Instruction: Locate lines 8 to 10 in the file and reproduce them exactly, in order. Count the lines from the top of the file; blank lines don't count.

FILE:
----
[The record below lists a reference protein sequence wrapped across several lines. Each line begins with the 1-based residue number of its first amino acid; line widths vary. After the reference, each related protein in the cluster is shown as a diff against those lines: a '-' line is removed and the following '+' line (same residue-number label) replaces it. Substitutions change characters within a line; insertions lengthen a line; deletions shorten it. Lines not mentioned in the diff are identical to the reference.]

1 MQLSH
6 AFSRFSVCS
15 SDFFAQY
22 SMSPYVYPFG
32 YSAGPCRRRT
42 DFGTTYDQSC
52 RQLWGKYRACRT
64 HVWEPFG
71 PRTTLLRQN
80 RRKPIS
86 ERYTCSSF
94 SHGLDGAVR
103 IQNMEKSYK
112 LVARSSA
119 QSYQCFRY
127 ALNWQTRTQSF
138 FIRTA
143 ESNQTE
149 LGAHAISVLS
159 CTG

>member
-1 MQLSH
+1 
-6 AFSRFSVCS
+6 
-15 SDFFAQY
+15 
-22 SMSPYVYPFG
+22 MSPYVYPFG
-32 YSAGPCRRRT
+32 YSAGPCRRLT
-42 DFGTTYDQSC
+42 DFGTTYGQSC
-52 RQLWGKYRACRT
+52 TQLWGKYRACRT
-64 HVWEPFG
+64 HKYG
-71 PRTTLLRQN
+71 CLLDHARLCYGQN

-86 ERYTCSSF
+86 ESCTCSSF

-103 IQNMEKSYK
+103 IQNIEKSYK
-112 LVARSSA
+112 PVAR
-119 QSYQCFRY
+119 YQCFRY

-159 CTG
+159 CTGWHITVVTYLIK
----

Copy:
52 RQLWGKYRACRT
64 HVWEPFG
71 PRTTLLRQN